Department of History

Navigation + Search
Home / News and Events / Courses

Courses

Looking ahead Fall 2017 Course Listings and SAGES Departmental Seminars 

homepage-banner-10-Berlin

CURRENT HISTORY COURSES FOR SPRING 2017

HSTY 109 Intro to Modern American History M/W/F 10:35-11:25 Shulman
This course provides and introductory survey of American history from the end of Reconstruction through the early century, focusing on politics, foreign relations, the economy, and culture and social life.
HSTY 113 Intro to Modern World History M/W/F 10:35-11:25 Sadowsky
The history of the nineteenth and twentieth centuries in global context. Emphasis on the forces that have created the modern world: industrialization and technological change; political ideas and movements such as nationalism, imperialism and decolonization; and the interplay of cultural values.
HSTY 137 Modern South Asia T/R 11:30-12:45 Dasgupta
This course will introduce students to the history of the region that today includes India, Pakistan and Bangladesh. The course will deal with some of the following themes: global trade between the Indian subcontinent and the West in the 17th century; the rise of the East India Company’s dominance over the Indian subcontinent in the 18th century; the transformation of India into a colonial economy; social and religious reform movements of the 19th century.
HSTY 201 History of Ancient Science and Technology T/R 10:00-11:15 Rumor
Ever since prehistory, humans have endeavored to understand, and manipulate, the world around them. This course will survey, by means of an examination of selected topics, the history of western people’s efforts to make sense, organize and put to use the natural world and the workings of the universe, from its earliest historical times to the Middle Ages.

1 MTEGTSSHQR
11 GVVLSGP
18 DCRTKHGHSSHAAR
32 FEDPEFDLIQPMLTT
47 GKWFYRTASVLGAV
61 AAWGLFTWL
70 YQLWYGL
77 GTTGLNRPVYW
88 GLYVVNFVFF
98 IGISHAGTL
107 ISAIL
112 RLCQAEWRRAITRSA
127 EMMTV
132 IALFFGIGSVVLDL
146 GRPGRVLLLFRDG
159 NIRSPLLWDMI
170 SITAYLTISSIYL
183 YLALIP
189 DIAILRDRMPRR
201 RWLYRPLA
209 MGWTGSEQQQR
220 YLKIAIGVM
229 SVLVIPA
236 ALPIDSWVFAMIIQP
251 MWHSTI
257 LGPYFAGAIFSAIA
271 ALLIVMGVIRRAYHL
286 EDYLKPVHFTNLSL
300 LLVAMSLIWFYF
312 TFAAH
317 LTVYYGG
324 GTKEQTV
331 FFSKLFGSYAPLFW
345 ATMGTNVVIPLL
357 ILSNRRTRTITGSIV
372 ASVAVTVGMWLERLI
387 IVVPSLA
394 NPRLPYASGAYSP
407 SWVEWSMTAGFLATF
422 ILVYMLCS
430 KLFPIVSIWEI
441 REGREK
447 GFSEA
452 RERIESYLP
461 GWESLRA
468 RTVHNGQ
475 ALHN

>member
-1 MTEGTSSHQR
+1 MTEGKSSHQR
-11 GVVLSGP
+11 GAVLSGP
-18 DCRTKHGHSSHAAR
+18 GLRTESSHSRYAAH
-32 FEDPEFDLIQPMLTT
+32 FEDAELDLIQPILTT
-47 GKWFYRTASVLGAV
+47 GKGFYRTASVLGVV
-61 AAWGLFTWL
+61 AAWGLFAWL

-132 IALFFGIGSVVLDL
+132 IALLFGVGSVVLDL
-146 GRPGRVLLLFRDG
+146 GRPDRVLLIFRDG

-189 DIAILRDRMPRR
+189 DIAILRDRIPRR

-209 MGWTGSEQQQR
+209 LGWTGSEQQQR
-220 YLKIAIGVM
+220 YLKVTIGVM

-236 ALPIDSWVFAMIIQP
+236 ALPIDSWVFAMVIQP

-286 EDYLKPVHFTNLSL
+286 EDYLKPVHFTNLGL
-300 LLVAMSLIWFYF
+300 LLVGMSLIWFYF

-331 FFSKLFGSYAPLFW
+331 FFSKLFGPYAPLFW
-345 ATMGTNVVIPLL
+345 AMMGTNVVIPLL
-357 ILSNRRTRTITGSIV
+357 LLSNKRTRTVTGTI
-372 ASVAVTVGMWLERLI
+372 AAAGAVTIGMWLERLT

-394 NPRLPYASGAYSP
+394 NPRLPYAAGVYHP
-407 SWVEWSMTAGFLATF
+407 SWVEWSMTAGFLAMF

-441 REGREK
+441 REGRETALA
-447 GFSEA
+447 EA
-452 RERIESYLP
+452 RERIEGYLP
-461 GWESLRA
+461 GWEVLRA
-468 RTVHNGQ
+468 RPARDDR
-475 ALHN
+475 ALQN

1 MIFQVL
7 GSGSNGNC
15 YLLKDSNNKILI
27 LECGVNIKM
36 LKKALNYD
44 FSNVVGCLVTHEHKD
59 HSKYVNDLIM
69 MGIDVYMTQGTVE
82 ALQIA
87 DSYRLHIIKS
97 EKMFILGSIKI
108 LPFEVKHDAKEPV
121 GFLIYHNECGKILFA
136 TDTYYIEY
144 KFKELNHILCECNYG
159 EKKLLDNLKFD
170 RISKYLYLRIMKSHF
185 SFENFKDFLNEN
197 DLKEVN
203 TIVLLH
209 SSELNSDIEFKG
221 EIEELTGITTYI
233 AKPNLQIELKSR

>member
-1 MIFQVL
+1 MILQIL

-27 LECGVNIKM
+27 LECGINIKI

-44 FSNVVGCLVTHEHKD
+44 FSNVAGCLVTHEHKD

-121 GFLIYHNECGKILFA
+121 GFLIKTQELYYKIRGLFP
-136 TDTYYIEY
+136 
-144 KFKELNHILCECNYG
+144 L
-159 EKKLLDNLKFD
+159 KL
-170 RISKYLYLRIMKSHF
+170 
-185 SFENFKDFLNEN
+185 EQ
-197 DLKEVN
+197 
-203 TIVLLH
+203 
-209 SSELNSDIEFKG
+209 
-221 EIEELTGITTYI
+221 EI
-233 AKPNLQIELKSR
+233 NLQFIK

HSTY 215 Europe in the 20th century T/R 11:30-12:45 Jay Geller
The twentieth century has seen stupendous transformations in the internal structures of European politics, economics, society, and culture and in Europe’s place in the world. This course traces Europe’s transition from a continent of sovereign nation-states or empires ruled by monarchs with starkly hierarchical social structures, through wars, revolution, dictatorships, destruction, division, and destitution, to a conflicted present.
HSTY 242  History of the Body M/W 12:45-2:00 Rabinovitch-Fox
The human body has always had an important role in constructing social, political and cultural relations. Although it seems as though the body is a fixed, a-historical category, in recent years, historians found it to be a valuable source to understand questions of race, gender, sexuality, class, nationalism, citizenship, as well as political and social institutions.